Testing mold and indoor air quality

August 16 2017
Testing mold & air quality

Recently, I was reading through the Healthy Indoors magazine and came arcross this great article by Jefferey C May.

Although I take many air and dust samples in my indoor air quality investigations, I’m going to play the Devil’s Advocate in this article and discuss what I believe are the weaknesses and pitfalls in many areas of mold testing.

First, air samples alone won’t identify the location of mold growth.

Sometimes the source can be something minor, such as a small patch of mold on a bathroom wall or ceiling.

The results of air testing for mold spores can be falsely reassuring. Let’s assume that a carpet in a finished basement playroom is contaminated with mold that is subsisting on the dust captured in the carpet fibers. If someone takes an air sample in the room without walking across the carpet, the air sample will seem fairly clean. But if the person happens to walk across the carpet first and then takes the air sample, the results will tell a very different story. 

Dust trapped in HVAC systems or on baseboard heating convectors can be contaminated with mold growth, which an air test may not detect if the HVAC system is not running or the dust on the convectors is not disturbed. Then the building occupant who may be suffering health symptoms is left without a remediation plan, which could be as simple as cleaning the baseboard convectors or as extensive as cleaning the HVAC system or replacing the air handler and even some of the ducts. Testing mold and indoor air quality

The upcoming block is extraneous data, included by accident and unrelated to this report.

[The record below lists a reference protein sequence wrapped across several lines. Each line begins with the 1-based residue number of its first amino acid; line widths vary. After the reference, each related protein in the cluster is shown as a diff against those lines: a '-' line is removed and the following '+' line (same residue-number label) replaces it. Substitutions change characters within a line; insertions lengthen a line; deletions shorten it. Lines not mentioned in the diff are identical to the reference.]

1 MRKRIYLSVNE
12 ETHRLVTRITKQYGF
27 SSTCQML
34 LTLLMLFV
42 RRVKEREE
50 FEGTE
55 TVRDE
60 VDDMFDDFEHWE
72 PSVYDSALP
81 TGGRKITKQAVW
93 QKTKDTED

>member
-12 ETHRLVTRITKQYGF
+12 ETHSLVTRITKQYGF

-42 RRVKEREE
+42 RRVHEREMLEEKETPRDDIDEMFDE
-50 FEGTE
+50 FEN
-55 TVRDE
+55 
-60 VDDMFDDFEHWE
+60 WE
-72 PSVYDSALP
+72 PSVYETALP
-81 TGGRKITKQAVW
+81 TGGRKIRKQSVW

The person doing the mold testing has to know what he or she is doing. Some testers will sample in a mold-contaminated basement first, and then go around and sample other areas of the building – all the while carrying spores on his or her clothing from the basement that can be picked up in samples taken in other rooms. Then the lab results could suggest that the mold problem is wide-spread, rather than in just one location.

Lab results can be inaccurate. In a recent study, the authors (Robertson L. and Brandys, R.) sent identical spore-trap samples to seven different labs. At each lab, the most experienced microscopist examined 100% of the samples (most analysts routinely look at only 25% to 50% of a sample). Spore counts for identical types of mold differed in some case by as much as a factor of 10, and only 50% of the labs successfully identified Pen/Asp (Penicillium or Aspergillus) spores—the most common mold growth associated with damp buildings.

I have seen many serious identification errors from even some of the bigger labs, where inexperienced microscopists may have rushed through samples. One lab identified spray-paint spheres as Aspergillus mold spores, and another lab identified candle soot as “toxic black mold.”

Many samples are culturable, meaning that they gather living spores, which labs then count. Dead spores are still allergenic, though, so even if the mold counts in a culturable sample are low, building occupants may still be experiencing exposure to allergenic spores.